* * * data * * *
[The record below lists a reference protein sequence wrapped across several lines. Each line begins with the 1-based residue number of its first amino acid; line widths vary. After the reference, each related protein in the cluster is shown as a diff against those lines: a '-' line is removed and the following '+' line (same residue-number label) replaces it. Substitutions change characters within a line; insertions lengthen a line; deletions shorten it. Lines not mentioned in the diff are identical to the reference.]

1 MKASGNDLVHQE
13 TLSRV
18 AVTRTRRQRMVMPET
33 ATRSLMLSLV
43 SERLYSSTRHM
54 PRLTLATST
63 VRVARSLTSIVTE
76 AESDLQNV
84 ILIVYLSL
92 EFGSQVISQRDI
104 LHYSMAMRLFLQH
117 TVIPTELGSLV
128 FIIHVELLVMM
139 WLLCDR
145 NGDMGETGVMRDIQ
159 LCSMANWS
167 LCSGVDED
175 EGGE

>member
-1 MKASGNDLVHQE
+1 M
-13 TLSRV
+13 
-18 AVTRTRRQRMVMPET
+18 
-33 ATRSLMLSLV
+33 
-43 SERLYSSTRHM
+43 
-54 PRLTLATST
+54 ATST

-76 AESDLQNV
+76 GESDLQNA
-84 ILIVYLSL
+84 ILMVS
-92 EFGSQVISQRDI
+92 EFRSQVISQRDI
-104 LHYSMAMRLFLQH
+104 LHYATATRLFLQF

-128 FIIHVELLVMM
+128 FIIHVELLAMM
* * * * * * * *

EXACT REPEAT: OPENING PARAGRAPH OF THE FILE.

[The record below lists a reference protein sequence wrapped across several lines. Each line begins with the 1-based residue number of its first amino acid; line widths vary. After the reference, each related protein in the cluster is shown as a diff against those lines: a '-' line is removed and the following '+' line (same residue-number label) replaces it. Substitutions change characters within a line; insertions lengthen a line; deletions shorten it. Lines not mentioned in the diff are identical to the reference.]